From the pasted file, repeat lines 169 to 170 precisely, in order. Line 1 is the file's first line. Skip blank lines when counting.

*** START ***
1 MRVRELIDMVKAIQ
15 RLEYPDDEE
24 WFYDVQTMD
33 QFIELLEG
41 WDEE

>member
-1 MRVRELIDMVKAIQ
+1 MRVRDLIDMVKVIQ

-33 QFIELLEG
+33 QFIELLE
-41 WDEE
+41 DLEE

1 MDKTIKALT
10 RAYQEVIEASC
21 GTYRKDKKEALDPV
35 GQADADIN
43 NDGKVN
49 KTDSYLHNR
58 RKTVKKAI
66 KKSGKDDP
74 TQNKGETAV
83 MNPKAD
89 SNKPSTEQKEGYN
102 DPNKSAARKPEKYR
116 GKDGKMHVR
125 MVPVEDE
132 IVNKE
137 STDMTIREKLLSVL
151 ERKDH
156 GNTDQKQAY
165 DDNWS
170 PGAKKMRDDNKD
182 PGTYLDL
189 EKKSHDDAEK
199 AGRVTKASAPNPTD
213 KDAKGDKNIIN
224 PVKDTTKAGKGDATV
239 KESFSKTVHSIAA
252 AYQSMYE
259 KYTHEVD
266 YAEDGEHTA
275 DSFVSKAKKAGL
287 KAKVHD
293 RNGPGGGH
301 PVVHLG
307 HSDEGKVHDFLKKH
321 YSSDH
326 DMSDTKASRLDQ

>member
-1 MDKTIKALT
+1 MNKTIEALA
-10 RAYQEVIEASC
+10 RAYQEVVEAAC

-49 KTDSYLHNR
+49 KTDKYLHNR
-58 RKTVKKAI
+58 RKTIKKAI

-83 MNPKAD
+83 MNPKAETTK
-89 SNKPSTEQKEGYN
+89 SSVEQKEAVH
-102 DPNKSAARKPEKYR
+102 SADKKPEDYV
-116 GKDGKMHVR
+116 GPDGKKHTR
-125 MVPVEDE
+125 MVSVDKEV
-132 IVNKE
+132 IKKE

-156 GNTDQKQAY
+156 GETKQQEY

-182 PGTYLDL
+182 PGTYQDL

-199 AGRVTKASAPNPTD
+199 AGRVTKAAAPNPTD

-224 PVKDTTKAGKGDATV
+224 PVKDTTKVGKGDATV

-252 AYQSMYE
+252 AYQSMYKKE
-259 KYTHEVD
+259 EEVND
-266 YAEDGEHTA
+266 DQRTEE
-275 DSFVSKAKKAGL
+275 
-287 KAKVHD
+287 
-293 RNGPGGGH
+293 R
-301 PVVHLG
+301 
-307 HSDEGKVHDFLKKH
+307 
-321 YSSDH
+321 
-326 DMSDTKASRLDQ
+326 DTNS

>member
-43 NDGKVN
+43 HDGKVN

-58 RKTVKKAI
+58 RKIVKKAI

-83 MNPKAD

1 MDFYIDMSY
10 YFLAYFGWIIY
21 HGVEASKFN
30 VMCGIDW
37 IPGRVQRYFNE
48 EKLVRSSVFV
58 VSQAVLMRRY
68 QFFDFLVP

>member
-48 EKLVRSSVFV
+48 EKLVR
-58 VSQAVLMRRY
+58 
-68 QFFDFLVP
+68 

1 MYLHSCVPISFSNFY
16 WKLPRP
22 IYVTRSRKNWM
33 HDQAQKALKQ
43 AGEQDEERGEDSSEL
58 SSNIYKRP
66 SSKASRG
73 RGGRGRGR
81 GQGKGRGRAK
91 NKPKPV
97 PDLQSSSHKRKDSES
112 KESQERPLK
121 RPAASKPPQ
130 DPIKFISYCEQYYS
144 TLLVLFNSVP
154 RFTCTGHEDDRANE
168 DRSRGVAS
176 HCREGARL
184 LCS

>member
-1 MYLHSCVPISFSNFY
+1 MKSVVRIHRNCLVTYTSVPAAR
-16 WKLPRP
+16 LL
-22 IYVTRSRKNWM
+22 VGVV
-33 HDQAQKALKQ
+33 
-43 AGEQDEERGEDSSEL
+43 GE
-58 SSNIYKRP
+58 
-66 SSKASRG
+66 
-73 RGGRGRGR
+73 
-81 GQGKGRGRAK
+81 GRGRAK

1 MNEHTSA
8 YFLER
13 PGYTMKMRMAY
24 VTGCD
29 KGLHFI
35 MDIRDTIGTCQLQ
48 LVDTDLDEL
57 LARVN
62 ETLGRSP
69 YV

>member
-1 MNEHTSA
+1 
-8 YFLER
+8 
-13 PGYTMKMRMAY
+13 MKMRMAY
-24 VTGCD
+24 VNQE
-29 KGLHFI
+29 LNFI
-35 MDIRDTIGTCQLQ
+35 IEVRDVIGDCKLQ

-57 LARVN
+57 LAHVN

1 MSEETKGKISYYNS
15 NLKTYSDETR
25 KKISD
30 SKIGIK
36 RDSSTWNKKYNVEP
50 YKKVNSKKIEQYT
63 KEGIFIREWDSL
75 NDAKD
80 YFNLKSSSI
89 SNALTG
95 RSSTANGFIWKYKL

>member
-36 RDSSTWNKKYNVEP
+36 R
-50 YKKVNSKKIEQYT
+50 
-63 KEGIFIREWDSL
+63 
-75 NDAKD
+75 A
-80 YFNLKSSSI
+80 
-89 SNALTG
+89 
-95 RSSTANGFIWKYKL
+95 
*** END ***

+1 
-8 YFLER